Votes for Women: The Struggle for Suffrage Revisited

By Jean H. Baker | Go to book overview

Perhaps contradictorily, Alice Paul thought nonviolent militancy was suited to woman's peaceable nature, but she also believed women must be militant—determined and aggressive—in pursuit of political rights. As militants, the feminists of the NWP stepped out of their prescribed roles by fighting their own battles to gain power. This struggle appealed to many women, including not only an upper-class elite or even middle-class elite but also working-class and leftist women. The consequences of the women's demonstrations were arrest and imprisonment, but the women picketers decided that it was well worth the hardship since it led to the success of their cause. So much valuable publicity for suffrage was generated by NWP tactics that, together with NAWSA's continuing massive lobbying efforts, Woman's Party efforts have to be given a great deal of credit for the eventual congressional passage of the woman suffrage amendment in 1919. Woman's Party militancy is significant in the history of nonviolent resistance and the feminist rights struggle, not only because it was the first example of an American use of organized nonviolence, but also because the Woman's Party campaign worked.


NOTES
1
Ida Husted Harper, The Life and Work of Susan B. Anthony (Indianapolis: Bowen and Merrill, 1898), 654, 678, 683, 945.
2
New York Times, July 12, 1917, 11; Martin to James and E. M. Garrett, July 9, 1917, Reel 45 of the National Woman's Party Papers on Microfilm (Wilmington, Del.: Microfilming Corporation of America, 1979), hereafter NWPP; The Suffragist (the NWP's journal), July 21, 1917, 9; Hazel Hunkins Hallinan, “A Talk to the Woman's Press Club,” Washington, D.C., August 23, 1977, transcribed by Angela Ward, Bancroft Library Oral History of Suffragists Project, University of California, 5; for full explication of militancy and its significance, see the author's Iron-Jawed Angels: The Suffrage Militancy of the National Woman's Party (Lanham, Md.: University Press of America, 1991).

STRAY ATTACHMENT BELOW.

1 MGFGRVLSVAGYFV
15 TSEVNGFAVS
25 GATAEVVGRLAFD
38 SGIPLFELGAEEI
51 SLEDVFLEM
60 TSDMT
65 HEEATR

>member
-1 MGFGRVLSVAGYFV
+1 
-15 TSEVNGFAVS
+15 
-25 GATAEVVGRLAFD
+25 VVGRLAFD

3
See Judith Stiehm, Non-Violent Power: Active and Passive Resistance in America (Lexington, Mass.: D.C. Heath, 1972), 60–62, describes how nonviolent resistance occurs in groups committed to social justice who have been pushed too far.
4
Amelia Fry, Interview with Alice Paul, 1972–73, “Woman Suffrage and the Equal Rights Amendment,” Bancroft Oral History Project, 17–19.
5
See Ellen DuBois, Feminism and Suffrage (Ithaca, N.Y.: Cornell University Press, 1978); Harper, Life and Work, 954; Doris Stevens, Jailed for Freedom (1920; reprint, New York: Schocken Books, 1976), 8.

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Votes for Women: The Struggle for Suffrage Revisited
Table of contents

Table of contents

  • Title Page *
  • Acknowledgments *
  • Contents ix
  • Contributors xi
  • Votes for Women *
  • Introduction 3
  • Notes 20
  • 1 - The Case for Reform Antecedents for the Woman's Rights Movement 21
  • Notes 40
  • 2 - Sojourner Truth, Frances Watkins Harper, and the Struggle for Woman Suffrage 42
  • Notes *
  • 3 - The New York Woman's Movement and the Civil War 56
  • Notes 72
  • 4 - American Expansion and the Politics of Federalism, 1870–1890 77
  • Notes 87
  • 5 - Woman Suffrage in the West 90
  • Note 101
  • 6 - Southern Suffragists, the Nawsa, and the “Southern Strategy” in Context 102
  • Notes 114
  • 7 - The Anti-Suffrage Campaign 118
  • Notes 129
  • 8 - The Winning Plan 130
  • 9 - America and the Pankhursts 143
  • Notes 156
  • 10 - Harriot Stanton Blatch and Grassroots Politics 159
  • Note 173
  • 11 - Alice Paul and the Politics of Nonviolent Protest 174
  • Notes 186
  • Epilogue 189
  • Notes 194
  • Bibliography 197
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